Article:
Turkish Prime Minister Tayyip Erdogan on Monday accused Israel of state terrorism after Israeli marines stormed
a Turkish aid ship bound for Gaza.
"This action, totally contrary to the principles of international law, is inhumane state terrorism. Nobody should think we will keep quiet in the face of this," Erdogan told reporters from Chile, where he was cutting short an official visit to Latin America to deal with the crisis.
The raid, in which at least 10 pro-Palestinian activists were killed, triggered a diplomatic crisis and plans for an emergency session of the UN Security Council.
European nations, as well as the United Nations and Turkey, voiced outrage at the bloody end to the bid to break Israel's blockade of the Gaza Strip.
Its navy stopped six ships ferrying 700 people and 10,000 tons of supplies toward the Islamist-run Palestinian enclave.
In Washington, Israel's powerful friend the United States said only that it regretted the loss of life and was looking into the "tragedy".
Israeli Prime Minister Benjamin Netanyahu, who was in Canada and expressed full support for the navy operation, cut short a visit to North America that was to have ended on Tuesday with a meeting at the White House with US President Barack Obama.
As the captured foreign vessels were escorted into Israel's port of Ashdod, accounts were sketchy of the pre-dawn operation, some 120 km (75 miles) out in the Mediterranean. Marines stormed aboard from dinghies and rappelled down from helicopters.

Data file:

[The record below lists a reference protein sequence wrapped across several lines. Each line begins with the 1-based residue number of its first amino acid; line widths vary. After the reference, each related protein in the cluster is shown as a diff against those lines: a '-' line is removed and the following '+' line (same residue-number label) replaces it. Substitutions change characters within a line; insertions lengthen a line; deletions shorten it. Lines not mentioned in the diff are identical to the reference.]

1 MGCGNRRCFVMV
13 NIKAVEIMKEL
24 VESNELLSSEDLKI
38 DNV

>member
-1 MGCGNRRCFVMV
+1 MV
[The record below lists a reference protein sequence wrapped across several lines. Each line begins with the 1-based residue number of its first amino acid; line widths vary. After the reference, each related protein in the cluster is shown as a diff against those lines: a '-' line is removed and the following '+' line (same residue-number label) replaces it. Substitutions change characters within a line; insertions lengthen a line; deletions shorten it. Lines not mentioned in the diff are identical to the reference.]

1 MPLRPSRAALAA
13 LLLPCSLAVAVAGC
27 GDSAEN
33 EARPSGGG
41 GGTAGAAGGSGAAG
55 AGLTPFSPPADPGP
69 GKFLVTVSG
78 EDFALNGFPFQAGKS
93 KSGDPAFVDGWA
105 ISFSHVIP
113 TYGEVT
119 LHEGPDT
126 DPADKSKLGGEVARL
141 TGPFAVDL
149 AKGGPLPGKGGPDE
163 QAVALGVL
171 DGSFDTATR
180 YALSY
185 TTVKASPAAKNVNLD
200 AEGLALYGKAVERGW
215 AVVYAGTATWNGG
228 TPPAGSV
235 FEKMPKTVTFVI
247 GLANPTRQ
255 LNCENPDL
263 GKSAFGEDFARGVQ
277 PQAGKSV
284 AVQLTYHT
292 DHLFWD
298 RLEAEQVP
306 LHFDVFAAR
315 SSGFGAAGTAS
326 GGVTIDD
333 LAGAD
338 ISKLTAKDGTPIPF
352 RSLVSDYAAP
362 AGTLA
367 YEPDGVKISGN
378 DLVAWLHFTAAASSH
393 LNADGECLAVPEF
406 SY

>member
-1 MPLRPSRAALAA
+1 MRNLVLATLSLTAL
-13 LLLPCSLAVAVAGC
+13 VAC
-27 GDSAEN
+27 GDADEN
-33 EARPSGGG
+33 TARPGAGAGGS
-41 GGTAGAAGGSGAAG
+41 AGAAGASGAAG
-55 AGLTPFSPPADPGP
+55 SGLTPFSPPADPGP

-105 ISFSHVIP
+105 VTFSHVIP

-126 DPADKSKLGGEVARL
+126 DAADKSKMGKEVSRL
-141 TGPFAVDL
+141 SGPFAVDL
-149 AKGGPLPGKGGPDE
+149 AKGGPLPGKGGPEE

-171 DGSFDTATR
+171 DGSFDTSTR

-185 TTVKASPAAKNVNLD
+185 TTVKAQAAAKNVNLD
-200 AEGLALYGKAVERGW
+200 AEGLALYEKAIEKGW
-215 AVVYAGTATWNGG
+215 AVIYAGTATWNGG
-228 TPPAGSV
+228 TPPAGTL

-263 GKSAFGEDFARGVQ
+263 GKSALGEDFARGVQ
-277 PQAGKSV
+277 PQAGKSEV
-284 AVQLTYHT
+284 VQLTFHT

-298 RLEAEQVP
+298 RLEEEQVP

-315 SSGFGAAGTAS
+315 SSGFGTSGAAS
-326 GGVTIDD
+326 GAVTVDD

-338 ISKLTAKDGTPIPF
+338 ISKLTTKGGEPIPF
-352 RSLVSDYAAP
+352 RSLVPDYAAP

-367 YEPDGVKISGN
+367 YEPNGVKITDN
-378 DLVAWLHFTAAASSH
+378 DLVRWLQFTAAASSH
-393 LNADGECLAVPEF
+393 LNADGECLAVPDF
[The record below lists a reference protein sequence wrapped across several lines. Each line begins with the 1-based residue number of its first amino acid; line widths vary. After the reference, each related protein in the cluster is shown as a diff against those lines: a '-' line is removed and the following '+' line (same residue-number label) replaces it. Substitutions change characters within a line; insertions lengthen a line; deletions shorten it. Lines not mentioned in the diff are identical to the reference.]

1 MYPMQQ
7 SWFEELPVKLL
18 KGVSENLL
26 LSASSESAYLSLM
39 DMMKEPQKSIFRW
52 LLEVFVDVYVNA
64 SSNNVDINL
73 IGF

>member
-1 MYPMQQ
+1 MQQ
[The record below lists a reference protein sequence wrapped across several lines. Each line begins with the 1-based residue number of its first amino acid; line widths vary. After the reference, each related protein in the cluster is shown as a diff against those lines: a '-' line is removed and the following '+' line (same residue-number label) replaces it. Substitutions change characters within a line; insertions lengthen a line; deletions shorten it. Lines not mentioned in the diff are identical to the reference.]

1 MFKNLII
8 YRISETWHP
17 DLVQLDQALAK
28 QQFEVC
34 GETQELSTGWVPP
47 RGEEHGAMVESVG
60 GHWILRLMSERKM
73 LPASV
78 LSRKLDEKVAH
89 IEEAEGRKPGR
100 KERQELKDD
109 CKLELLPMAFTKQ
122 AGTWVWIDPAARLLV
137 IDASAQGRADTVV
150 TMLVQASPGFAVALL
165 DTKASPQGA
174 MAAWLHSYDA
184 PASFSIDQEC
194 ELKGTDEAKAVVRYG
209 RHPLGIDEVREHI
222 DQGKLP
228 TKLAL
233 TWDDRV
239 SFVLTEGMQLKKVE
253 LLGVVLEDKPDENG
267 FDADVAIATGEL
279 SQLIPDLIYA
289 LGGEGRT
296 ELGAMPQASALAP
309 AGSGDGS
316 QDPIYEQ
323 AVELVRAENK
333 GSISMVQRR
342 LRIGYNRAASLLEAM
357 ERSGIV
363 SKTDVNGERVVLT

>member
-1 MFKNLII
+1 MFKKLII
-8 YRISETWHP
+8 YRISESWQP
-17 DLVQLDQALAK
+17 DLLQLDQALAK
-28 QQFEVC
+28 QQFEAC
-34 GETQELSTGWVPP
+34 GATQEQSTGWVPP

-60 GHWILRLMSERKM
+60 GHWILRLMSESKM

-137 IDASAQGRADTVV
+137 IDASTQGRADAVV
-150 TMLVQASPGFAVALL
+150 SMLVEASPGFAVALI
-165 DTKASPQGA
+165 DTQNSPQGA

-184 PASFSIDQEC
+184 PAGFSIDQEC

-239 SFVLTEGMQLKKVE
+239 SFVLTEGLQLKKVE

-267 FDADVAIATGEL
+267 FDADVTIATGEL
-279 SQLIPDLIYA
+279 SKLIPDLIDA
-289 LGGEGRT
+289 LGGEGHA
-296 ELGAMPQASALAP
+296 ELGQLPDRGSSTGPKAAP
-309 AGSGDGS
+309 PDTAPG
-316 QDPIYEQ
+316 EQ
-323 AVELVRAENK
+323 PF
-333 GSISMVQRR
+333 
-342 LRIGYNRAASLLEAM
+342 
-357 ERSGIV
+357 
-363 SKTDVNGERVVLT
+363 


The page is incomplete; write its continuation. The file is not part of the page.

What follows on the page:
Senior Israeli defense officials said at least 10 civilians died on the Mavi Marmara, a Turkish cruise ship carrying 581 people, after commandos came under fire, including with weapons that the activists had snatched from the boarding party. Seven of the troops and 20 protesters were injured, the military said.
German Chancellor Angela Merkel spoke with both Netanyahu and Erdogan in an effort to ease tensions. "We must make every effort to avoid escalation, and therefore everything must be clarified as soon as possible," she said, adding that the presence of international observers "can assist the investigation" into the raid.
Irish Prime Minister Taoiseach Brian Cowen called for an international inquiry into the Israeli raid, and expressed concern for the 10 of Irish nationals who took part in the sail.
Cowen said he believed Israel’s blockade of humanitarian assistance to Gaza was illegal under international law.
“Whilst the Israeli government has withdrawn from Gaza, they remain a de facto occupying force since they decide what gets into Gaza and who gets out of it,” he told the Irish Times.
Yael Branovsky contributed to this report